However, keep in mind that most studies into chronotypes and personality are correlational. It is impossible to demonstrate the direction of the causal link. Perhaps staying up late causes people to be more cunning, risk-taking and impulsive? This is something to be looked at in future studies.

We know that most delinquent activities happen in the darkness of the night, which is also the peak time for sexual activity. It is possible that the night-time life, with its promise of sex, drugs and rock’n’roll, has something to do with the personalities of people who habitually stay up late. Night owls might be harnessed with darker personality characteristics, which are in turn part of an adaptive tool-kit, designed for reckless reproduction and effective extraction of resources.

Minna Lyons


This article was originally published at Aeon and has been republished under Creative Commons.

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That quantum tunneling occurs has not been a matter of debate since it was discovered in the 1920s. When IBM famously wrote their name on a nickel substrate using 35 xenon atoms, they used a scanning tunneling microscope to see what they were doing. And tunnel diodes are fast-switching semiconductors that derive their negative resistance from quantum tunneling.

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Steinberg is a co-author of a study just published in the journal Nature that presents a series of clever experiments that allowed researchers to measure the amount of time it takes tunneling particles to find their way through a barrier. "And it is fantastic that we're now able to actually study it in this way."

Frozen rubidium atoms

Image source: Viktoriia Debopre/Shutterstock/Big Think

One of the difficulties in ascertaining the time it takes for tunneling to occur is knowing precisely when it's begun and when it's finished. The authors of the new study solved this by devising a system based on particles' precession.

Subatomic particles all have magnetic qualities, and they spin, or "precess," like a top when they encounter an external magnetic field. With this in mind, the authors of the study decided to construct a barrier with a magnetic field, causing any particles passing through it to precess as they did so. They wouldn't precess before entering the field or after, so by observing and timing the duration of the particles' precession, the researchers could definitively identify the length of time it took them to tunnel through the barrier.

To construct their barrier, the scientists cooled about 8,000 rubidium atoms to a billionth of a degree above absolute zero. In this state, they form a Bose-Einstein condensate, AKA the fifth-known form of matter. When in this state, atoms slow down and can be clumped together rather than flying around independently at high speeds. (We've written before about a Bose-Einstein experiment in space.)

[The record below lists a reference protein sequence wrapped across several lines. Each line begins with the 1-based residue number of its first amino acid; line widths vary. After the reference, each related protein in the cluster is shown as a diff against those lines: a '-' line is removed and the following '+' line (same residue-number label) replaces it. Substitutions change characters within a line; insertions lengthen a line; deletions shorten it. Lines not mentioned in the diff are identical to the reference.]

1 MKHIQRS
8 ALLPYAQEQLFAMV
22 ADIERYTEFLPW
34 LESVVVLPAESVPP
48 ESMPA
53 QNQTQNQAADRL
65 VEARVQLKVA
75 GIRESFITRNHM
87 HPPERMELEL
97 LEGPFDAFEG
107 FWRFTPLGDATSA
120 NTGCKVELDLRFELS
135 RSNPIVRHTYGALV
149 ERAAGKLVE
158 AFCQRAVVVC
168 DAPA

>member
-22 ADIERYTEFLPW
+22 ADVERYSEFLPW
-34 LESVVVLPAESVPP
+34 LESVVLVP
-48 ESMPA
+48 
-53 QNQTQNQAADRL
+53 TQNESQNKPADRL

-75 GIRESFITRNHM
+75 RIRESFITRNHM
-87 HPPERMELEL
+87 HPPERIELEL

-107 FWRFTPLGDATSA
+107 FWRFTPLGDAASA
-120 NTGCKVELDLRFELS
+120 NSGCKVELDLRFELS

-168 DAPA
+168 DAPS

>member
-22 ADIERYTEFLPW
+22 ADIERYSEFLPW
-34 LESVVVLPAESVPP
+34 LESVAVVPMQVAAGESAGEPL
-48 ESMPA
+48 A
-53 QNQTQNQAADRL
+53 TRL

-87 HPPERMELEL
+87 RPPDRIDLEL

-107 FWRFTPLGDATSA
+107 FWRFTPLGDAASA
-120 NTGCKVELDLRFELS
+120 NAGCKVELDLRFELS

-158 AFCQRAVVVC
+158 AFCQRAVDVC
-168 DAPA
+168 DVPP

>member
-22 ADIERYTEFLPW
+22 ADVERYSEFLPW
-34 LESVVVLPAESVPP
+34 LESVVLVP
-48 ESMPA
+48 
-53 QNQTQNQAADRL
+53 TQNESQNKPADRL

Using a laser, the researchers pusehd about 2,000 rubidium atoms together in a barrier about 1.3 micrometers thick, endowing it with a pseudo-magnetic field. Compared to a single rubidium atom, this is a very thick wall, comparable to a half a mile deep if you yourself were a foot thick.

With the wall prepared, a second laser nudged individual rubidium atoms toward it. Most of the atoms simply bounced off the barrier, but about 3% of them went right through as hoped. Precise measurement of their precession produced the result: It took them 0.61 milliseconds to get through.

Reactions to the study

Scientists not involved in the research find its results compelling.

"This is a beautiful experiment," according to Igor Litvinyuk of Griffith University in Australia. "Just to do it is a heroic effort." Drew Alton of Augustana University, in South Dakota tells Live Science, "The experiment is a breathtaking technical achievement."

What makes the researchers' results so exceptional is their unambiguity. Says Chad Orzel at Union College in New York, "Their experiment is ingeniously constructed to make it difficult to interpret as anything other than what they say." He calls the research, "one of the best examples you'll see of a thought experiment made real." Litvinyuk agrees: "I see no holes in this."

As for the researchers themselves, enhancements to their experimental apparatus are underway to help them learn more. "We're working on a new measurement where we make the barrier thicker," Steinberg said. In addition, there's also the interesting question of whether or not that 0.61-millisecond trip occurs at a steady rate: "It will be very interesting to see if the atoms' speed is constant or not."